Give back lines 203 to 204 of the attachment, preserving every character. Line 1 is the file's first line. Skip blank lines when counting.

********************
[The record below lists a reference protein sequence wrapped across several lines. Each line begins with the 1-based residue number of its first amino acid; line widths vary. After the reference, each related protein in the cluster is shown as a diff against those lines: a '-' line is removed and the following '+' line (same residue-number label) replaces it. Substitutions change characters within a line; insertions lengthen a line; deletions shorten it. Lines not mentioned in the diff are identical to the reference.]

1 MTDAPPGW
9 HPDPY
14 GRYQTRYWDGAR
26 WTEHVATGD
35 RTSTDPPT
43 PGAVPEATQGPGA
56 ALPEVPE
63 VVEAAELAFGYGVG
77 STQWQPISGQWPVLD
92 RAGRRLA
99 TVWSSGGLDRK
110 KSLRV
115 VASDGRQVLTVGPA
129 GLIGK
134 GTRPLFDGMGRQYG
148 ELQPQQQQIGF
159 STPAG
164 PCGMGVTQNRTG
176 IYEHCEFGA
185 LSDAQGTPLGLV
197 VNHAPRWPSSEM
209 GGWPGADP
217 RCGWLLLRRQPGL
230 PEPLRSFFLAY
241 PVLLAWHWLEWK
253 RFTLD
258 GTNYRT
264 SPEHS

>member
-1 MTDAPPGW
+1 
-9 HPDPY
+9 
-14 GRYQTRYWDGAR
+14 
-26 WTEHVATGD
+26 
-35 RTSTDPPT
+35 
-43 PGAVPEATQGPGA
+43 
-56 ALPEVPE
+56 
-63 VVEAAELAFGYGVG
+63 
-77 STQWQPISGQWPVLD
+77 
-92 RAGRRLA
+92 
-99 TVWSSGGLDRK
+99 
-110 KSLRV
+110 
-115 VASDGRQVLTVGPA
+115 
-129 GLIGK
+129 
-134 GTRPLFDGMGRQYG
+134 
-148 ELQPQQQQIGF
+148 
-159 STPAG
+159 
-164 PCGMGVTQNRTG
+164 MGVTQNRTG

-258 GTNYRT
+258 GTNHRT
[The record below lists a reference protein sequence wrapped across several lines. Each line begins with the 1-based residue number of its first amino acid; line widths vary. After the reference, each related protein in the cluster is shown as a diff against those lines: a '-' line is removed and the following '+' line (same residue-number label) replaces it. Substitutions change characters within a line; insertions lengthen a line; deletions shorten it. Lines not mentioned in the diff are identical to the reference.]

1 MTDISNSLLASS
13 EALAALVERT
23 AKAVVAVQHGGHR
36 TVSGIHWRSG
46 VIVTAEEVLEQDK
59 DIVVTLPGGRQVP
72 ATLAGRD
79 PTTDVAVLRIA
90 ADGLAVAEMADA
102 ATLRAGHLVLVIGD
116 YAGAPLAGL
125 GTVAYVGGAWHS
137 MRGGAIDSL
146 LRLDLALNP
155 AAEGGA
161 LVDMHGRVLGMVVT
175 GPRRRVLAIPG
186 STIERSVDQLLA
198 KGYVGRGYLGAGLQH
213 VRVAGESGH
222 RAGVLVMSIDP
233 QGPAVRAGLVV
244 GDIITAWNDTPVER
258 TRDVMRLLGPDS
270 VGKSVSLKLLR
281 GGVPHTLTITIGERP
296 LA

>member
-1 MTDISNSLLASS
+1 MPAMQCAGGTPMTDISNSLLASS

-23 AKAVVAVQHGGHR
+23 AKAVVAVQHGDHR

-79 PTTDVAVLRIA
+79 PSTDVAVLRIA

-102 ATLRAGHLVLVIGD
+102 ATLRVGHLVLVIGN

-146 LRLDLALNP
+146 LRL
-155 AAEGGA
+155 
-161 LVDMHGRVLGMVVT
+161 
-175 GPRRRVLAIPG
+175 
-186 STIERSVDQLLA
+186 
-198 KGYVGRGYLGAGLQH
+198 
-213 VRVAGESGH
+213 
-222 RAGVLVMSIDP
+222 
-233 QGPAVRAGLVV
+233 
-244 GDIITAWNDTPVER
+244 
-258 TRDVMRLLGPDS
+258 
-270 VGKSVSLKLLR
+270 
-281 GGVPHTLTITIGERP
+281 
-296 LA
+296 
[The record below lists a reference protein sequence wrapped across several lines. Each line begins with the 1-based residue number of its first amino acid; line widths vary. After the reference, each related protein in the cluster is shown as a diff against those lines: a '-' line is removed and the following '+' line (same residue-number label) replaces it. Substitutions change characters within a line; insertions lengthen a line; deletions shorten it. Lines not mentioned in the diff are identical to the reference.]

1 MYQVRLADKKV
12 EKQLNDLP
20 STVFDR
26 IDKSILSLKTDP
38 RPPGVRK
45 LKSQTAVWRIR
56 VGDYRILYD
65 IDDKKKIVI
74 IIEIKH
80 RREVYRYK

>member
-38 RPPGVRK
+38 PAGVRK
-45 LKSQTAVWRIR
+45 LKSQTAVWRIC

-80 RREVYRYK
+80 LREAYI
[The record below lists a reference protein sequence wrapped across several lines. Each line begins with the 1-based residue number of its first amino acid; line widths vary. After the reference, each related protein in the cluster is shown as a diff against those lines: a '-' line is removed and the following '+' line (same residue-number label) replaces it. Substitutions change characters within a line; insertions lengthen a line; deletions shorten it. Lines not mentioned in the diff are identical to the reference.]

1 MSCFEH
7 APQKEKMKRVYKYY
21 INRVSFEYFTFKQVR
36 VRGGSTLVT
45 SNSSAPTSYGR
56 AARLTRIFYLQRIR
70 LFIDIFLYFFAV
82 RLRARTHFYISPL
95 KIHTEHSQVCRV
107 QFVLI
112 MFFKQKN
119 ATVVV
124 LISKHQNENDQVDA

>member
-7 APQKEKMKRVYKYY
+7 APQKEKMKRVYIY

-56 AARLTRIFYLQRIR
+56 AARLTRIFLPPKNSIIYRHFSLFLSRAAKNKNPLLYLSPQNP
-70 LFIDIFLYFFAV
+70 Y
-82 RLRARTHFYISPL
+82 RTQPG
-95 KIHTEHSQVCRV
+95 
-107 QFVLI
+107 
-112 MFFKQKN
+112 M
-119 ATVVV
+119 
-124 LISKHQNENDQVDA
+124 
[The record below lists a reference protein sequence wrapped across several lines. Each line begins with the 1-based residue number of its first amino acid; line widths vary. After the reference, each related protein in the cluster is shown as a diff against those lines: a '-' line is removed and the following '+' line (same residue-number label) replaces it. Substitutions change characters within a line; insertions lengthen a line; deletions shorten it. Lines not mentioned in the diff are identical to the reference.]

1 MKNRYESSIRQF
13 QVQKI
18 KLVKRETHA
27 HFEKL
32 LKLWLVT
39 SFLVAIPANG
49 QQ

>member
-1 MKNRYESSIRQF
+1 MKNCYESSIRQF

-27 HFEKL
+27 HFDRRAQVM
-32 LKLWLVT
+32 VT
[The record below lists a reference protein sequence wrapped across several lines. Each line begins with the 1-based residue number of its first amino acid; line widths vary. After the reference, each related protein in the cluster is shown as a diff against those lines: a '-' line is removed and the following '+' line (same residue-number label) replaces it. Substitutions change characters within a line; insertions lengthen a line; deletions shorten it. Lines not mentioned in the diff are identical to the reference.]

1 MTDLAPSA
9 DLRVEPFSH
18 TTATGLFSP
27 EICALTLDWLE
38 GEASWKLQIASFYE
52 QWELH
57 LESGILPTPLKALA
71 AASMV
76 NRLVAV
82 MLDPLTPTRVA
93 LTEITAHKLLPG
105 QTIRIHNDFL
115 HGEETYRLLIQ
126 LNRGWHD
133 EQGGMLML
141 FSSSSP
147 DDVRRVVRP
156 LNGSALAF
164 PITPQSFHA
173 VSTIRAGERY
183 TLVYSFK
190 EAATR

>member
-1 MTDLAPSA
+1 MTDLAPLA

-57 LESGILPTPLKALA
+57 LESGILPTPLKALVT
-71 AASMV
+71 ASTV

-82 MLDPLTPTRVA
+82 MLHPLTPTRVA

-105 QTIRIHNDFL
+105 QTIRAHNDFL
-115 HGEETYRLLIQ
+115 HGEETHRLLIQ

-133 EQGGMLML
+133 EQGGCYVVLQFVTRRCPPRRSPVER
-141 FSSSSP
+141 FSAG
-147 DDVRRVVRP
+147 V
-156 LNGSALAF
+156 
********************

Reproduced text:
18 TTATGLFSP
27 EICALTLDWLE